Reports from the Field: Visiting a CREP site
As a part of their outreach after the field school, Academy youth participate in outreach in the areas of education, service work, media engagement, and the creative arts. Reports from the Field are reports from the youth on those experiences. In this blog, student Jonathan reports on his experience shadowing field biologist Kris Goetz in the field as he does a CREP review.
Watch Jonathan’s video first – where Kris describes what “CREP” is:
It may not be the most glamorous or well-paid job ever but Kris Goetz still has a very important job. He does CREP reviews for the York county NRCS (Natural Resources Conservation Service)office. What is CREP? The conservation Reserve Enhancement Program is a program that provides owners of land with compensation for taking the land out of production and making it into grassland. The land owners are required to keep noxious weeds to a minimum. They must also plant trees on their land and must have a 70% survival rate of trees to fulfill their end of the contract. A surviving tree is any tree that is either planted or natural growing which is considered beneficial by the CREP. Kris’s job is to survey fields in the program and create reports based on his findings.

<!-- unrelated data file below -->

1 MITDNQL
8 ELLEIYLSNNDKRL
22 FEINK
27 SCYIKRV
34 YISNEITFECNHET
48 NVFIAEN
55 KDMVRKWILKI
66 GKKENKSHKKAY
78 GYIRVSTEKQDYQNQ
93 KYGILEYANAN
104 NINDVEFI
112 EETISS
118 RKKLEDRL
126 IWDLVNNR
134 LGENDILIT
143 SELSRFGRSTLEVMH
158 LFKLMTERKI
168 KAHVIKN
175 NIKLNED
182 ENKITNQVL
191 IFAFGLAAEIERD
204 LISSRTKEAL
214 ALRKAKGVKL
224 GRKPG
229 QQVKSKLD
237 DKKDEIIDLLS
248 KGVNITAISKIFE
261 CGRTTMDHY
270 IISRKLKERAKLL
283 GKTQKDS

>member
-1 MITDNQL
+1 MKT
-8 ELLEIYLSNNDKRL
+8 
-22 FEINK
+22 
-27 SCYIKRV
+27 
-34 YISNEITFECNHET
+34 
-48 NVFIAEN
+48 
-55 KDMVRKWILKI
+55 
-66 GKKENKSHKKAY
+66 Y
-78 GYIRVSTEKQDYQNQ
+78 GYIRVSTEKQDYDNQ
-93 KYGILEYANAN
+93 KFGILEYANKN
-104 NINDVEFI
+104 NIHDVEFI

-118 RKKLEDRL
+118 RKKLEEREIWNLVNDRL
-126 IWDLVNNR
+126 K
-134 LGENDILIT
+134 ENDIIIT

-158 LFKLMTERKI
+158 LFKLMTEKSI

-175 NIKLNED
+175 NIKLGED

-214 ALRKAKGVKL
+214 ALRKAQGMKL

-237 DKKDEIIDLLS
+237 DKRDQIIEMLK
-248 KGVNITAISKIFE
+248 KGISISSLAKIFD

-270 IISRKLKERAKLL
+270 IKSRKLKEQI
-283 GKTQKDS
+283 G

I went with him on three visits to different locations. The first field we visited was good for the first half despite some thistle and mile-a-minute which are considered noxious weeds. In the second half of the field we encountered lots of 4′-8′ Cedar trees where it was supposed to be a grass field habitat for songbirds. On the second field, a riparian area, Kris was worried at first thinking that the trees wouldn’t meet the required 70% survival rate. Upon further investigation we decided that it passed with an approximate 85% survival rate.
At the third CREP site, we were warmly greeted by the owner of the property and he was eager to show us what was going on at his CREP site. He had worked with the Adams county DCNR service forester, Matt Kern. His CREP site was in excellent condition and needed no immediate changes. After that we went back to the NRCS office. While Kris’s job may not be traveling the world or CEO of a big corporation he gets to be outside and help the environment which are two of his highest priorities.